Landlords are easy targets for pandering politicians in cash-strapped towns.
And while you might not pay directly for all municipal services, it doesn’t matter. If the tenant’s costs go up, it puts downward pressure on their ability to pay you rent.
It’s a complex eco-system and we’re all inter-connected.
Bailouts also could mean big federal tax increases, or perhaps even worse … loss of faith in the dollar, rising interest rates (pressure on both you and the tenants), and a general decline in the economy, jobs, and wages.
Robert Kiyosaki tells us failing pensions are one of his biggest concerns right now.
There’s more to watch out for, but before you go into a full-fetal coma, let’s end on a high note …
The flip-side of any crisis is opportunity.
When asset prices collapse, those who are liquid, educated, well-connected, and emotionally prepared can acquire quality assets at bargain prices.
So note to self: Now is the time to get liquid, educated, well-connected, and emotionally prepared.
Sadly, many retirees will sell homes to raise cash, then enter the ranks of renters. So just like 2008, demand for rentals in the right areas could actually increase.
Therefore, it’s important to really understand your markets, their drivers and demographics, and to be mindful of the product types and price points favored by an increasingly large retirement population.
For example, multi-story homes can be less desirable to seniors. Warm weather is a plus … who wants to shovel snow in their 70s?
Great local medical services are also really important to seniors.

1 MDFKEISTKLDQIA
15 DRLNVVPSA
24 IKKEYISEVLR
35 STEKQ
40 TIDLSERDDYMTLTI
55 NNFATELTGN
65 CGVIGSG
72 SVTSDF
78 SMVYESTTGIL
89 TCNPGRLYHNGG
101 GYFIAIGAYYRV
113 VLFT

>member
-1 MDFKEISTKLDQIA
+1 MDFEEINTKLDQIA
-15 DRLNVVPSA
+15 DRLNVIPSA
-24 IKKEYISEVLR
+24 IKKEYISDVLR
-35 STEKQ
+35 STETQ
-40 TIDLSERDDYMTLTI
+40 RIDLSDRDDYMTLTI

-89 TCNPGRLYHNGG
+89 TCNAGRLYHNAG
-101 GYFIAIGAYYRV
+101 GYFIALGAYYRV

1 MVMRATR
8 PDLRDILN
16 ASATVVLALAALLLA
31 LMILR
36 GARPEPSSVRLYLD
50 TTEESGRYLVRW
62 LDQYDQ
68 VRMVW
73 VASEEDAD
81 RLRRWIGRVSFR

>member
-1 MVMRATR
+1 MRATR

And if retirees have moved away from friends and family in search of affordability, great transportation infrastructure is another valuable market “amenity”.
And of course, areas with an overall lower tax burden help those fixed incomes stretch further.
It’s not rocket science, but you do have to think.
That’s why we attend conferences and listen to smart people talk about all these things from different perspectives.
It’s also why we host the Investor Summit at Sea™ each year, where we get together with big-picture thinkers together and street-level niche experts to find ways to think big but invest small and smart.
Whether you join us at these events or find your own tribe, we encourage you to take your nose off the grindstone a few times a year and confer with the smartest investors you can find.
Because even though you can’t possibly watch it all and see every threat or opportunity forming, your tribe can. And you can all learn faster together.
Until next time … good investing!